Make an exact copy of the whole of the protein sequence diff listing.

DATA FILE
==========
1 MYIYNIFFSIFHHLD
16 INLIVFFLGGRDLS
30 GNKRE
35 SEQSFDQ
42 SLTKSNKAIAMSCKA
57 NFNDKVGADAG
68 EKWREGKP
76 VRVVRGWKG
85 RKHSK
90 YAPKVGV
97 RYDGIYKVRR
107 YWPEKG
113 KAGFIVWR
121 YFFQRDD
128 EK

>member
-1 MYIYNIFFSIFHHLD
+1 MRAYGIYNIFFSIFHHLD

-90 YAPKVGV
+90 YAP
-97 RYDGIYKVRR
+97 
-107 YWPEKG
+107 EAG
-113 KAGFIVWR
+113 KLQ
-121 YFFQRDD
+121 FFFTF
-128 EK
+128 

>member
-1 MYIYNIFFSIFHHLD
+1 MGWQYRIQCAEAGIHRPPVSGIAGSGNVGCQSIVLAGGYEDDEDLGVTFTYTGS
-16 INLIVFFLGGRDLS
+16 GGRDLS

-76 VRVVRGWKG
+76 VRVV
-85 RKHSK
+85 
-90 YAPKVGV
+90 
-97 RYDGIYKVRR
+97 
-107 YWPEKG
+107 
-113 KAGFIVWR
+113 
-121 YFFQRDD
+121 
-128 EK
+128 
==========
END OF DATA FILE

1 MYIYNIFFSIFHHLD
16 INLIVFFLGGRDLS
30 GNKRE
35 SEQSFDQ
42 SLTKSNKAIAMSCKA
57 NFNDKVGADAG
68 EKWREGKP
76 VRVVRGWKG
85 RKHSK
90 YAPKVGV
97 RYDGIYKVRR
107 YWPEKG
113 KAGFIVWR
121 YFFQRDD
128 EK

>member
-1 MYIYNIFFSIFHHLD
+1 MRAYGIYNIFFSIFHHLD

-90 YAPKVGV
+90 YAP
-97 RYDGIYKVRR
+97 
-107 YWPEKG
+107 EAG
-113 KAGFIVWR
+113 KLQ
-121 YFFQRDD
+121 FFFTF
-128 EK
+128 

>member
-1 MYIYNIFFSIFHHLD
+1 MGWQYRIQCAEAGIHRPPVSGIAGSGNVGCQSIVLAGGYEDDEDLGVTFTYTGS
-16 INLIVFFLGGRDLS
+16 GGRDLS

-76 VRVVRGWKG
+76 VRVV
-85 RKHSK
+85 
-90 YAPKVGV
+90 
-97 RYDGIYKVRR
+97 
-107 YWPEKG
+107 
-113 KAGFIVWR
+113 
-121 YFFQRDD
+121 
-128 EK
+128 